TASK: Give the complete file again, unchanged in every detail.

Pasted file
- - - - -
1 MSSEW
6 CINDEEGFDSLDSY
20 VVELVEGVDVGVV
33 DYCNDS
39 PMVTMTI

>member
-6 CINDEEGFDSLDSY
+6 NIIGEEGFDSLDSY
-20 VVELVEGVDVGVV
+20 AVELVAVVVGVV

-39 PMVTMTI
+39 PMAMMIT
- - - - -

1 MSSEW
6 CINDEEGFDSLDSY
20 VVELVEGVDVGVV
33 DYCNDS
39 PMVTMTI

>member
-6 CINDEEGFDSLDSY
+6 NIIGEEGFDSLDSY
-20 VVELVEGVDVGVV
+20 AVELVAVVVGVV

-39 PMVTMTI
+39 PMAMMIT